Texas (United States) is to execute on April 21 its oldest death row inmate, Carl Buntion, convicted of killing a police officer more than thirty years ago but who, at 78, no longer represents any danger to society, say its supporters.

In June 1990, this man, raised by an alcoholic and violent father, had already been convicted 13 times and was on parole for a sexual assault on a child.

During an intervention for a common traffic violation in Houston, Carl Buntion shoots and kills policeman James Irby.

Sentenced to the death penalty, he saw this verdict overturned in 2009 by the highest Texas court, which considered that the defense had not been able to be properly heard by the jurors.

But in 2012, he was again sentenced to death.

Texas plans to execute 78-year-old Carl Buntion on April 21st.

He is the oldest person currently on death row in Texas after serving more than 31 years.

Carl does not pose any future danger as required under Texas law for a person to be eligible for the death penalty.


— Sister Helen Prejean (@helenprejean) April 11, 2022

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"Ethical issue"

In this case, Carl Buntion's defenders are not seeking to prove his innocence.

"Every day for the past 32 years, I have regretted what happened," said the latter during an interview with the KHOU 11 channel last week.

But in this large conservative southern state, the most executed in the United States, a person can only be sentenced to death if a jury finds that he represents a future danger to others.

However, Carl Buntion, who suffers in particular from osteoarthritis, dizziness, hepatitis and cirrhosis, "can no longer be dangerous", argue his lawyers in an appeal to the Texas Pardons and Parole Board, which decide two days before the date of execution.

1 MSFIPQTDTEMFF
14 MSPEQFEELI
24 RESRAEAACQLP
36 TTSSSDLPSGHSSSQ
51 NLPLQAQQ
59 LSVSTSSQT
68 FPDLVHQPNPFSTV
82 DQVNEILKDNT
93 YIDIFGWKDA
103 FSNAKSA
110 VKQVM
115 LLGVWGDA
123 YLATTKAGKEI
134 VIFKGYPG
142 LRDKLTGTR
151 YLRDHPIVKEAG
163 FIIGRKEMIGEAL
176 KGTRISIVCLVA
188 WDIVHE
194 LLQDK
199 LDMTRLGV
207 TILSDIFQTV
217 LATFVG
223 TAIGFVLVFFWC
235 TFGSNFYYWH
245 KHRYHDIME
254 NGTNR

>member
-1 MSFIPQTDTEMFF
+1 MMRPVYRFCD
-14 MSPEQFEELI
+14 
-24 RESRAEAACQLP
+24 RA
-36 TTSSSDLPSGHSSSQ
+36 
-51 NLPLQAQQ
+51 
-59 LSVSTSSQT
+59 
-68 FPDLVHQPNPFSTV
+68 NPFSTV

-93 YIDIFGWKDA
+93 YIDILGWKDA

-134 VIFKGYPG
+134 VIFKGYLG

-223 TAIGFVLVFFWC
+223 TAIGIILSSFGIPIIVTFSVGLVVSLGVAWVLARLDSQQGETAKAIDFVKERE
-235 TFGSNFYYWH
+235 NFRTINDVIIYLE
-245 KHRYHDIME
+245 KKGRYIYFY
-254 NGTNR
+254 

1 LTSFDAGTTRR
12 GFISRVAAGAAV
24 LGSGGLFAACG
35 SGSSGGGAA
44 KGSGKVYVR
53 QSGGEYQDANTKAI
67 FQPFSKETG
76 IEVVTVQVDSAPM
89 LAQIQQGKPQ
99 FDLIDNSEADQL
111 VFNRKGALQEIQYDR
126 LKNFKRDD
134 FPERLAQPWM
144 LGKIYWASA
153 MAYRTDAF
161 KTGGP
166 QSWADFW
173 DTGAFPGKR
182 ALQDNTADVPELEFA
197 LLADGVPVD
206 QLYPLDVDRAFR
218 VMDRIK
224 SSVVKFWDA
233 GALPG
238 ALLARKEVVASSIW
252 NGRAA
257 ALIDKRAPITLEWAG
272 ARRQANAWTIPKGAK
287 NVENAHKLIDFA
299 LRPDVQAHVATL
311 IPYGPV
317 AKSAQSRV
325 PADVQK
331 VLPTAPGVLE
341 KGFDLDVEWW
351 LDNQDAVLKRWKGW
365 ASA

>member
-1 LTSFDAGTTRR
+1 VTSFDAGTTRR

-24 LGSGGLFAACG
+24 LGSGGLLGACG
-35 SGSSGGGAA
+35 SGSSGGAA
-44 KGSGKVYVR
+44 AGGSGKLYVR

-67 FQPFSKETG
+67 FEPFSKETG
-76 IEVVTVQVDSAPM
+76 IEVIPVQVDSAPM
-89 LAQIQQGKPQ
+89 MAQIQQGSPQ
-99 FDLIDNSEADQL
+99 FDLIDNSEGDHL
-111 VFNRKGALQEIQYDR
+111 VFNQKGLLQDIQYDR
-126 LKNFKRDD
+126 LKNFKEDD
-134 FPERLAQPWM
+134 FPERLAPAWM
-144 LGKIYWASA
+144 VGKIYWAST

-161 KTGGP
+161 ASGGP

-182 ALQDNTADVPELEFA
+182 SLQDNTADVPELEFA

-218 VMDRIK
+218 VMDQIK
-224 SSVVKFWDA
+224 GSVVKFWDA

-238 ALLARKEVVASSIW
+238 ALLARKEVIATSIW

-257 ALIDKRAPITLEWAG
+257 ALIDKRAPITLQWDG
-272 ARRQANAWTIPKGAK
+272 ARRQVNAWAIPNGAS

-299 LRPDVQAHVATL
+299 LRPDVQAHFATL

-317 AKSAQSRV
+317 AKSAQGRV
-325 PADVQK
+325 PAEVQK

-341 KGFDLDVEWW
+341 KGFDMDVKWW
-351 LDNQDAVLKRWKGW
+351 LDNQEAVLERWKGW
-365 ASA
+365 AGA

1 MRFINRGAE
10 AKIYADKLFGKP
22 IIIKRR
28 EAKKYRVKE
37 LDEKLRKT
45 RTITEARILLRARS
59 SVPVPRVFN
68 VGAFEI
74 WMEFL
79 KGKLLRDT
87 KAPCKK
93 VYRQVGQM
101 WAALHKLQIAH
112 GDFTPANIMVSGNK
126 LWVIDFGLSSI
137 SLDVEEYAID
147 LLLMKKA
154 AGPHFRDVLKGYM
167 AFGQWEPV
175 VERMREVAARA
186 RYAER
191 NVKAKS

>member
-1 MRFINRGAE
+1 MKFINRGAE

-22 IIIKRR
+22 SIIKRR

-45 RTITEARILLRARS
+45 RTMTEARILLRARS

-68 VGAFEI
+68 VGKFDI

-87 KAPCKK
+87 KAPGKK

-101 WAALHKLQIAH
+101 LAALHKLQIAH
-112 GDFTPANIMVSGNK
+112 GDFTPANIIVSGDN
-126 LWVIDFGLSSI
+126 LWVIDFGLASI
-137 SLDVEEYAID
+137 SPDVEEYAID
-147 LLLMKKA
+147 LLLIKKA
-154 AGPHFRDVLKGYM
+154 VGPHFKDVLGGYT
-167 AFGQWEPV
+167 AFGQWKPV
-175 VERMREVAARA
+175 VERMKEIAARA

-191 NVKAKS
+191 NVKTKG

Carl Buntion, who has only been convicted of three disciplinary offenses during his decades of incarceration, has been isolated in his cell 23 hours a day for 20 years.

“In Texas, people on death row are placed in a tiny cell with barely a small slit at the top for a window,” recalls Burke Butler, director of the Texas Defender Service association.

"They can't see the ones they love except by being separated by a window, talking on a phone," she adds.

Being in solitary confinement for 30, 40 or 50 years is “torture”, assures Burke Butler.

Last year, the US Supreme Court refused to overturn Carl Buntion's conviction, but progressive judge Stephen Breyer ruled that the length of his confinement "calls into question the constitutionality of the death penalty".

“It is a real ethical and human question about the obsession of the State of Texas to want to execute at all costs, whatever the conditions”, reacts for his part Raphaël Chenuil-Hazan, director of the Association Ensemble contre the death penalty.

Firing squad

In Texas, 192 men and six women are waiting on death row.

Three are over 70 years old, and five are there for crimes dating back over 40 years.

After that of Carl Buntion, the execution of Melissa Lucio, accused of having killed her 2-year-old daughter in 2007, is scheduled for April 27.

Sentenced after a controversial trial, she is supported by many elected Democrats and Republicans, as well as reality TV star Kim Kardashian, who helped publicize what her defenders call a miscarriage of justice.

Since the 2000s, Texas has seen a marked decrease in executions.

From 137 between 2000 and 2004, their number fell to 35 between 2017 and 2021. A total that remains much higher than those of other American states.

For Burke Butler, this decline is explained by the awareness, among prosecutors, "that the death penalty is an excessive and cruel punishment", but also by the fact that "people have better lawyers".

Because in the face of capital punishment, not everyone is equal.

"We end up on death row because we are poor and poorly defended", maintains Burke Butler.

In Texas, 45% of people awaiting execution are black, compared to just 13% of the population.

Inequalities and an ethical debate that go far beyond the borders of the State.

In South Carolina, Richard Moore, who is to be executed on April 29, was the first convict to have to choose between the electric chair… and the firing squad.

The inmate chose the second option.

Introduced there in May 2021, this method exists in three other American states, although it is very little used.


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